The new social media platform has everyone buzzing. But can we trust it to be different?
Ello. It’s the new social media network that’s been dubbed the anti-Facebook. It has no ads, no third parties purchasing your personal information, and some interesting features you’d only see coming from a social media startup comprised of designers and artists.
But probably the most compelling aspect of Ello is its exclusivist nature; you can’t join without someone inviting you first.
So really, it’s the Internet equivalent to the McRib: if it’s there all the time and anyone can have it whenever they want, then people don’t really want to have it at all. But if you have limited access, well, then, everyone wants to join in!
If you’re like me, Ello has snagged your attention and your — albeit wary — approval.
Because let’s be honest for a second: when most big name social networks like Facebook treat us like marketing meat, our trust is at an all time low. We want an alternative, something less invasive and corporate.
But can Ello be trusted?
At this point Ello is the social media version of John Bender, the rebel character in The Breakfast Club — it’s hard to tell if we should really like it or not. Ello is doing some disruptive, anti-authoritarian social media giant slamming; but we need some time to see how the company chooses to use the attention and influence it’s receiving. And, even though a lot of the critics seem to forget this, it’s still in beta form.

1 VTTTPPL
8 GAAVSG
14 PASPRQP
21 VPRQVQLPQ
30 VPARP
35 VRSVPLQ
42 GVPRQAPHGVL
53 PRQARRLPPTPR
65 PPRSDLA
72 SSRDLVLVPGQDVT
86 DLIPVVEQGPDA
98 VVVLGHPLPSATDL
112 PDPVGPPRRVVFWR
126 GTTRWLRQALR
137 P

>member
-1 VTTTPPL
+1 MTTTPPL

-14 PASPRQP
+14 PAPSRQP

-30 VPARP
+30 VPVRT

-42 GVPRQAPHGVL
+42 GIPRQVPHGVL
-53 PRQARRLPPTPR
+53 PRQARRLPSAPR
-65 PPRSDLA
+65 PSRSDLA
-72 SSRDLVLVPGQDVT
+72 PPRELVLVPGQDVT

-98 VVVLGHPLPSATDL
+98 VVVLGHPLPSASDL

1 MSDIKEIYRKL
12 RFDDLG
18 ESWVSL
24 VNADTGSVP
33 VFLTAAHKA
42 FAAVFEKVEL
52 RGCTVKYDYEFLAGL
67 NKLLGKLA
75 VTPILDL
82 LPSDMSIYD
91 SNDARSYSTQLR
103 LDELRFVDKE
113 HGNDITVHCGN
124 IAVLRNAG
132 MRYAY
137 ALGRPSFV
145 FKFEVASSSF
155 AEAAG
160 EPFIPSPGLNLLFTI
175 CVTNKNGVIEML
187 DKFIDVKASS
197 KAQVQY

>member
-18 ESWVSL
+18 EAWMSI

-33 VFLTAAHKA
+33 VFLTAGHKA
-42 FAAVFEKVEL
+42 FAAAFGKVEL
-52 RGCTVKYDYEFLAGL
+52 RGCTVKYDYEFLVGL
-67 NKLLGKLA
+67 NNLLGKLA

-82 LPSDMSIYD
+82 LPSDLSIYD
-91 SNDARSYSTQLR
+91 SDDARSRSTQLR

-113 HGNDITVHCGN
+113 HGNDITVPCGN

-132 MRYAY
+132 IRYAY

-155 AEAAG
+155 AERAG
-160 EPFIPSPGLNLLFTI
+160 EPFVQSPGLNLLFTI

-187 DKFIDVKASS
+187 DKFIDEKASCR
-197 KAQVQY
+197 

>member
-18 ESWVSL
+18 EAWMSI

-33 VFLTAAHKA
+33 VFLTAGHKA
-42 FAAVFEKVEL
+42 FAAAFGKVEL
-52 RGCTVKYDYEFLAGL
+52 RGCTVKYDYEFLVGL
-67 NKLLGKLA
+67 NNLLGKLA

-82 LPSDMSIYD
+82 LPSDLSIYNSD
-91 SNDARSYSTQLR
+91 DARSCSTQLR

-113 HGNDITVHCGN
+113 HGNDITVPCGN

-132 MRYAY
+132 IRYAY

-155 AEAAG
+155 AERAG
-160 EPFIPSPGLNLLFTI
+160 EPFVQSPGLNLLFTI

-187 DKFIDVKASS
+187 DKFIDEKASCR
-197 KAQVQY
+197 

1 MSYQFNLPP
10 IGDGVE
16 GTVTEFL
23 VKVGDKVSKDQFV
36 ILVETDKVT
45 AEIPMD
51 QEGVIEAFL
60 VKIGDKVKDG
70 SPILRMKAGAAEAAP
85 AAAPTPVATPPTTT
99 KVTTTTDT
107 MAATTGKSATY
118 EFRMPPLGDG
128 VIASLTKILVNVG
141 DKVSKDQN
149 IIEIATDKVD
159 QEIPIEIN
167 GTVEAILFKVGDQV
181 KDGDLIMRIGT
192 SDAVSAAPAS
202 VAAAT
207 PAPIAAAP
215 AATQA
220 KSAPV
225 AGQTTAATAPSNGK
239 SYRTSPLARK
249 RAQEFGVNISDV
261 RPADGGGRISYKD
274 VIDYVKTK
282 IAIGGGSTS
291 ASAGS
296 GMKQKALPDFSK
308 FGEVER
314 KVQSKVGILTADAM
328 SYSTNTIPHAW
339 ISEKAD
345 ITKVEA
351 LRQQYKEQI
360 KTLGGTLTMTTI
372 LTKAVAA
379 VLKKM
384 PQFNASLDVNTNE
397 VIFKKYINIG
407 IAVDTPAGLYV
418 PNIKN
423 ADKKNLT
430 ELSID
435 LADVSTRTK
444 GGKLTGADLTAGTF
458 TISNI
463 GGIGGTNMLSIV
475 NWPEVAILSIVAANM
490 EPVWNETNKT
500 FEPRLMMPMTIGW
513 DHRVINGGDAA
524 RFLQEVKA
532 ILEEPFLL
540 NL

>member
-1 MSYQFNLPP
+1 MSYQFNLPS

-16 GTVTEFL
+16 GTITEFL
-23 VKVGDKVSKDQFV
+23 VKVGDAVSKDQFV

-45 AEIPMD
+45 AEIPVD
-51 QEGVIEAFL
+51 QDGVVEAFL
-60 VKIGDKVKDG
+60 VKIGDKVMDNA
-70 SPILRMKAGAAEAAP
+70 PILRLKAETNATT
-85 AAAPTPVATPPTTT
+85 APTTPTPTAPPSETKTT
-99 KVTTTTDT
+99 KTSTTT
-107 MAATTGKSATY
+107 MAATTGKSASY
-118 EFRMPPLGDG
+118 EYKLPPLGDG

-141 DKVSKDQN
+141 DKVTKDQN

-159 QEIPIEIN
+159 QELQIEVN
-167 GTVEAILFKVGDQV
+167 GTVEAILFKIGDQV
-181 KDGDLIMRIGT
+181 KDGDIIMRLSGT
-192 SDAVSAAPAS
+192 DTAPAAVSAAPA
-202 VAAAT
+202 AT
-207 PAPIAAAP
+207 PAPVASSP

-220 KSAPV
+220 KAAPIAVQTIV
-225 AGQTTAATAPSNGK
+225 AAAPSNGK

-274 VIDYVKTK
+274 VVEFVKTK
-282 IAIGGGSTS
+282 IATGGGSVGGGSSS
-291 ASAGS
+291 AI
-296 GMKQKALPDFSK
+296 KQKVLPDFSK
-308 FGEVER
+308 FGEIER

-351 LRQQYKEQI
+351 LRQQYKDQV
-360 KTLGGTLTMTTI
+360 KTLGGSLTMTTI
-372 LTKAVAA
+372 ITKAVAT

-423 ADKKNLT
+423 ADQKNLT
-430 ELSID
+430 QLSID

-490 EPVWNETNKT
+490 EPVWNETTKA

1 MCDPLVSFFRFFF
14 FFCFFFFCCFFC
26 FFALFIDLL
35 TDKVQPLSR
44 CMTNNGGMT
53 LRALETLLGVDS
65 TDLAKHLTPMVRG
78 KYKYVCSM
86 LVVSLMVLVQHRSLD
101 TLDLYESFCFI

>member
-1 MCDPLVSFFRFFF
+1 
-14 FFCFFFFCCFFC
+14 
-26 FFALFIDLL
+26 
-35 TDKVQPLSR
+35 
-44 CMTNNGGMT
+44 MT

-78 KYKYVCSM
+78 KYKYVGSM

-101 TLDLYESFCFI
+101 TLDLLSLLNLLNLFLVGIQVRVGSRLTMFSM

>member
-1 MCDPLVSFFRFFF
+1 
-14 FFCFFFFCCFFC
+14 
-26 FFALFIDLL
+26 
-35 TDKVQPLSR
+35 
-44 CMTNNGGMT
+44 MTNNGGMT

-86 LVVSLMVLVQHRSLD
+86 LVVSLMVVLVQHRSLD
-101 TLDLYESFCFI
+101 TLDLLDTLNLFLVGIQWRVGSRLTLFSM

But even so, Ello is still the best crack at crippling Facebook’s online monopoly that we have seen since, well, ever.
What’s working in Ello’s favour is that it’s the one social network saying what most of us feel and acting on it in interesting, possibly paradigm blitzing ways. Really, they’re trying to tell us that people like Zuckerberg won’t be the king of social forever.
They’ve also declared they will always be ad free and recently opted for Public Benefit Corporation status. This status ensures they’ll always remain as ad free as the day they started inviting people to their minimalist party.
Some people have tried to discredit Ello’s design, some have raised questions about the company receiving $450,000 from a venture capital firm in Vermont. Ello has remained resilient while facing these blasts and has dodged all the critical slugs with its own don’t worry, we’re not terrible, remarks.
Giants like Facebook and Twitter play for keeps, though. They will likely try to crush Ello if they can, either by marginalizing it or buying it out. Let’s hope Ello has some heat and heart of its own when it goes to battle against these guys. Because the radically free, decentralized nature of the Internet demands better.
Whatever moves Ello makes, now is the time when we should be listening and watching. And if we’re bold enough, now is the time where we should be testing it out for ourselves.
Because if John Bender won us over in the end, let’s hope Ello can do the same.
Photo is a screenshot of Ello.co‘s homepage.